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E. B. Mowll

The portrait is striking in its sophistication and import

Gael Newton AM

Part of series on works from our collections that have been re-homed and some favourites that will stay with me


I recently pulled a portrait by E B Mowll 38 Manchester Road Burnley out of the Australian cartes de visite folder as I had checked and it was not Burnley, Victoria but Burnley, Lancashire.

The photographer EB Mowll was at that address in 1880.

The portrait is striking in its sophistication and import. It shows an attractive young woman shown in a three-quarter profile looking away from the camera with light boldly falling on the left side of her face – the right in shadow but with detail.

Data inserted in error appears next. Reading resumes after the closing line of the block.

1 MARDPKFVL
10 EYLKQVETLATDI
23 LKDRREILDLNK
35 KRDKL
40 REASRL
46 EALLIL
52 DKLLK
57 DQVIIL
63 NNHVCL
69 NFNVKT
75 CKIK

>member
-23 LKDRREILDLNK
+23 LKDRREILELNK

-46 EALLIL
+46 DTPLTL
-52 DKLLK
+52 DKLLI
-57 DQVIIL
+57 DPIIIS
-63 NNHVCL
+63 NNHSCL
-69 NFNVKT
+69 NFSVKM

She has a composed but relaxed expression. Her hair appears is off her face braided to the back of her head in a chignon.

She wears neat stud earrings and her military style dark close-fitting buttoned jacket has a stiff white shirt collar enclosing her neck. A brooch with a U shape and running deer is at her throat.

She wears a neat bowler hat with a small sprig on the right side.

I have been trying to find out more about the dress reforms of the late nineteenth century that saw a mannish simplified jacket shirt and long skirt become fashionable. The inspiration had possibly come from women’s riding outfits.

Perhaps she is a member of an organisation.

The Salvation army women’s para-military uniform was also established in the 1880s. The portrait speaks of a very deliberate choice of personal appearance and also bold style of portraiture.

Not everyone expects to go in for a portrait for a semi shaded three quarter profile she is not it seems there to catch your eye but has her own path.

I won’t be parting with this one.


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